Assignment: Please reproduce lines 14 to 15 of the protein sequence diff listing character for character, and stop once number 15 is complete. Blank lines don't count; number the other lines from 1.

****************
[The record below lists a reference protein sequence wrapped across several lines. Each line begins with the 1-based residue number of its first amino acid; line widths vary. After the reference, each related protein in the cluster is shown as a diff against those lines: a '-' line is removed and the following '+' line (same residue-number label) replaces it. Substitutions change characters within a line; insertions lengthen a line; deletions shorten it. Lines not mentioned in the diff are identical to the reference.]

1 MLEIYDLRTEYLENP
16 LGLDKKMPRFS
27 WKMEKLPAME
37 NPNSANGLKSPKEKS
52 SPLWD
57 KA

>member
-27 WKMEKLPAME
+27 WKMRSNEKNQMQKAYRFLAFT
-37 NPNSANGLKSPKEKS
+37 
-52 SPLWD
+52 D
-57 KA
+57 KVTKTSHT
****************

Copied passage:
+52 D
-57 KA